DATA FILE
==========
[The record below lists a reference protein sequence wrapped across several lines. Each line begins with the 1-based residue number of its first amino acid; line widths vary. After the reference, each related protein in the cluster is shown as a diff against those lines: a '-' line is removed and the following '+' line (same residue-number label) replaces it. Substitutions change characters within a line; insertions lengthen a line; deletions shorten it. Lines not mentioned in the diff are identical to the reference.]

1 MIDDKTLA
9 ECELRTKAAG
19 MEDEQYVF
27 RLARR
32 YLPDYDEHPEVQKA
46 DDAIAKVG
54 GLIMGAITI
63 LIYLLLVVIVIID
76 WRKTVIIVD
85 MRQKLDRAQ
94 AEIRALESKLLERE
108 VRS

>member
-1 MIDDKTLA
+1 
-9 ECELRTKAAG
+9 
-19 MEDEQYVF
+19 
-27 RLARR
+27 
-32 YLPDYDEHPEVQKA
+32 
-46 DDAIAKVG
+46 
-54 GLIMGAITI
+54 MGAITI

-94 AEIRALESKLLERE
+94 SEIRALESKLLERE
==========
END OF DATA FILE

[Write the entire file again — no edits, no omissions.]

[The record below lists a reference protein sequence wrapped across several lines. Each line begins with the 1-based residue number of its first amino acid; line widths vary. After the reference, each related protein in the cluster is shown as a diff against those lines: a '-' line is removed and the following '+' line (same residue-number label) replaces it. Substitutions change characters within a line; insertions lengthen a line; deletions shorten it. Lines not mentioned in the diff are identical to the reference.]

1 MIDDKTLA
9 ECELRTKAAG
19 MEDEQYVF
27 RLARR
32 YLPDYDEHPEVQKA
46 DDAIAKVG
54 GLIMGAITI
63 LIYLLLVVIVIID
76 WRKTVIIVD
85 MRQKLDRAQ
94 AEIRALESKLLERE
108 VRS

>member
-1 MIDDKTLA
+1 
-9 ECELRTKAAG
+9 
-19 MEDEQYVF
+19 
-27 RLARR
+27 
-32 YLPDYDEHPEVQKA
+32 
-46 DDAIAKVG
+46 
-54 GLIMGAITI
+54 MGAITI

-94 AEIRALESKLLERE
+94 SEIRALESKLLERE